Guidance for the Digital Age: Competition Bureau
(Re)introduces Deceptive Marketing Practices Digest

The Competition Bureau has provided misleading advertising guidance in its new Deceptive Marketing Practices Digest. The Digest is being reintroduced on a pilot basis and will offer the Bureau’s enforcement perspective on current issues in advertising and marketing.

The issue released on June 10 focuses on key marketing issues in the digital age as the Bureau responds to the reality that "digital media has changed the way that commercial representations are designed, distributed and consumed." This issue discusses such topics as online advertising, the use of disclaimers in digital media, and the complexities surrounding "astroturfing,"—the practice of disguising independent reviews as online ads.

While the general legal issues that can arise in the digital world may not be novel, they require "extra care" given unique features of the medium, such as ads viewed on mobile devices rather than in print and the use of online reviews and testimonials.

Disclaimers may be less relevant in digital advertising

The Bureau provides guidance on the challenges associated with advertising on digital formats where ads "unfold" through a series of steps or pages and are frequently viewed on smartphones. One major issue the Bureau identifies is that disclaimers may have less utility, and offer advertisers less protection, in effectively qualifying the general impressions of an online advertising campaign.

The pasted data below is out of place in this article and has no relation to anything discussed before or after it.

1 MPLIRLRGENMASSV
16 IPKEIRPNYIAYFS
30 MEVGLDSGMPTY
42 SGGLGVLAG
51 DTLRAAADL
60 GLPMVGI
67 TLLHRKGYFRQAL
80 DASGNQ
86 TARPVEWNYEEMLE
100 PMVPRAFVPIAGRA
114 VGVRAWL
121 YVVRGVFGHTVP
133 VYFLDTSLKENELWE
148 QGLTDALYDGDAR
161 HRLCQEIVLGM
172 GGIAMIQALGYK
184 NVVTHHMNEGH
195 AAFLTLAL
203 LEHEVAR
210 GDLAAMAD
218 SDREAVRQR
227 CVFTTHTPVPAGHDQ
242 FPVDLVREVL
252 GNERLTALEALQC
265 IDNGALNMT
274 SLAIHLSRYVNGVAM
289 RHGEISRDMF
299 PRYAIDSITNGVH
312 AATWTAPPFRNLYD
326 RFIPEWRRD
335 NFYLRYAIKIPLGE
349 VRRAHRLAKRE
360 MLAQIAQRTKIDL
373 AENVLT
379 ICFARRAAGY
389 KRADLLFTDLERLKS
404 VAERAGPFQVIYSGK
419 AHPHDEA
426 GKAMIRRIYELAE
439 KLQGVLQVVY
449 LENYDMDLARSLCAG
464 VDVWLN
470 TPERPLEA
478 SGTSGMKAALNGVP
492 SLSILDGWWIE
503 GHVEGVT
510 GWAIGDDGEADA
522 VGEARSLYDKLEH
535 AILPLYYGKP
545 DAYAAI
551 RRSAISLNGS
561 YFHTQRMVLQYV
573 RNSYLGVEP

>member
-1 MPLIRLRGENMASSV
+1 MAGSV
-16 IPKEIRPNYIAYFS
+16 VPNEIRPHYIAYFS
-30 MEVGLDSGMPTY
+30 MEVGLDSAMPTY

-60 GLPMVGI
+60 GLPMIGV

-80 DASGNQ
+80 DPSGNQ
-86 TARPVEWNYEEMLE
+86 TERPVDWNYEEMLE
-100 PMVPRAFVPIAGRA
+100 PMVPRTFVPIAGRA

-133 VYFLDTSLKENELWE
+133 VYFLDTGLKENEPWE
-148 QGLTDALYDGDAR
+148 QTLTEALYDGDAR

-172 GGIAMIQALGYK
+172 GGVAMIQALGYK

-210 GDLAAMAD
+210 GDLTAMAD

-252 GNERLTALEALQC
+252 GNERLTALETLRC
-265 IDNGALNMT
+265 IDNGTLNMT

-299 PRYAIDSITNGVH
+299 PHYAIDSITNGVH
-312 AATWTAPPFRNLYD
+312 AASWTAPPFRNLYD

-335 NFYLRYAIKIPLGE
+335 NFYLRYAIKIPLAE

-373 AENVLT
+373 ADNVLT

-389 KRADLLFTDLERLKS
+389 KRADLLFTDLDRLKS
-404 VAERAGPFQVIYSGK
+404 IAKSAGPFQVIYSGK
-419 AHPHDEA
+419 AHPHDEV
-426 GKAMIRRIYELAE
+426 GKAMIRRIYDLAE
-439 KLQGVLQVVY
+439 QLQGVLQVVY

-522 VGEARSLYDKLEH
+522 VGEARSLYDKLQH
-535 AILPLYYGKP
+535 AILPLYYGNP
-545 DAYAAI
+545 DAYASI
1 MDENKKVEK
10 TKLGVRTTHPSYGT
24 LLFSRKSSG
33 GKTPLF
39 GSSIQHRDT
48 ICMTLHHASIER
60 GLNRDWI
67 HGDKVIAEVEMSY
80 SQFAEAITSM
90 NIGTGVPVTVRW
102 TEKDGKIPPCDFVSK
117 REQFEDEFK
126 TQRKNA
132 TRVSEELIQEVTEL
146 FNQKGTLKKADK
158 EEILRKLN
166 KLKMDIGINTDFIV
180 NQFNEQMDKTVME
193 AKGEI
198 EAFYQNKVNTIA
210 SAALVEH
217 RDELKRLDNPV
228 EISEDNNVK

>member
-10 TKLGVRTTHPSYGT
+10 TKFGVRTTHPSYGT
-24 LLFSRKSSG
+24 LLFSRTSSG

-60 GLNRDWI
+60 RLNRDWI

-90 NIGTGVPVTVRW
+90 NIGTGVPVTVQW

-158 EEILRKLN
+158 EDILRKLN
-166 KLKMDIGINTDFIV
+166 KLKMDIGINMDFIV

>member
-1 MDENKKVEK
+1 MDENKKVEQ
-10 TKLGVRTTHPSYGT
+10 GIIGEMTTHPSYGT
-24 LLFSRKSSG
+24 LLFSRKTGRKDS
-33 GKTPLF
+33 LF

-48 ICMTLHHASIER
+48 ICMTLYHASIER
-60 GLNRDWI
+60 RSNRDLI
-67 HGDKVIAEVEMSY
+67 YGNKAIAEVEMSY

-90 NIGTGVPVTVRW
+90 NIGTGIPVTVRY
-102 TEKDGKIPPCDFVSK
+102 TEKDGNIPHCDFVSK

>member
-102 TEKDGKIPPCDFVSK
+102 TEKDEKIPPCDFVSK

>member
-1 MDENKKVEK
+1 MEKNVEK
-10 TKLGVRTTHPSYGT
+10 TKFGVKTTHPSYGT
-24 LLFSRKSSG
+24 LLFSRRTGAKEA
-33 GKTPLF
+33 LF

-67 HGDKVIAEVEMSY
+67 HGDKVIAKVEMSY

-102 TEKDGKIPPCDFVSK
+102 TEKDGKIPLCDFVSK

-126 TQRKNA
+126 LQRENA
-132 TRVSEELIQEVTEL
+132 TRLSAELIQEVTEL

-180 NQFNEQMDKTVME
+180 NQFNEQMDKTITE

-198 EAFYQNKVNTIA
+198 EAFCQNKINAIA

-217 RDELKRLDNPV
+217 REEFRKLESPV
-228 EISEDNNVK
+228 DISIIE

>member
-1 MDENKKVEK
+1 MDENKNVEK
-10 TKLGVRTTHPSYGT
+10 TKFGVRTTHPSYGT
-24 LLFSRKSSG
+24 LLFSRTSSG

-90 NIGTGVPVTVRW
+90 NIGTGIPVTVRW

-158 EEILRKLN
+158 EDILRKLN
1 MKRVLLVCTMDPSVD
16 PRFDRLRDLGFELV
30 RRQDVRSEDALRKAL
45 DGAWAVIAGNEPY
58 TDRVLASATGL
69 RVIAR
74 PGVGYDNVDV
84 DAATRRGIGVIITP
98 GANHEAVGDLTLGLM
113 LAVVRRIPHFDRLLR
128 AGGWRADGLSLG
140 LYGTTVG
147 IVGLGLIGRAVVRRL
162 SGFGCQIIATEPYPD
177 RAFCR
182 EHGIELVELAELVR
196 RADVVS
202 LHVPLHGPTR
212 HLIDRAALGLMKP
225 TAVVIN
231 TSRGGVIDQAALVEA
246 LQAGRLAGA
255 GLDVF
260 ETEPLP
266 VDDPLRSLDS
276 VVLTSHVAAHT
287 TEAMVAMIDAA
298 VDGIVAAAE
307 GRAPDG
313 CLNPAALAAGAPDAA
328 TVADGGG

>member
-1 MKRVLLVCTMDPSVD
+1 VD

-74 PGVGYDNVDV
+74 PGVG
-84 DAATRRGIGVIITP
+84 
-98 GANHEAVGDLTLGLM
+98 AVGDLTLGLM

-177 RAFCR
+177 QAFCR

• Businesses should be aware that simply reproducing valid disclaimers from their print ads may not be a sufficient safeguard in the digital context.

Regulatory authorities turning attention to online reviews and "astroturfing"

The issue also focuses on the growth of consumers seeking to research a product or service using online reviews, including on social media sites. The Bureau noted that fake consumer reviews that are created or commissioned by companies as a form of advertising (i.e., "astroturfing") are more likely to be found misleading by the Bureau the more they are disguised as authentic reviews. The Bureau believes that online consumer reviews significantly influence buying decisions, citing global enforcement examples of the seriousness of the issue.

  • Any sponsored or employee testimonials (even if voluntary) could result in serious questions from enforcers if the material connection, financial or otherwise, is not disclosed in the ad.

In summary, while the Bureau recognizes both the importance of online commerce to the new economy and the new complexities that digital advertising strategies can also raise for businesses. The Digest provides some welcome guidance for advertising in the digital age.

To discuss these issues, please contact the author(s).

This publication is a general discussion of certain legal and related developments and should not be relied upon as legal advice. If you require legal advice, we would be pleased to discuss the issues in this publication with you, in the context of your particular circumstances.

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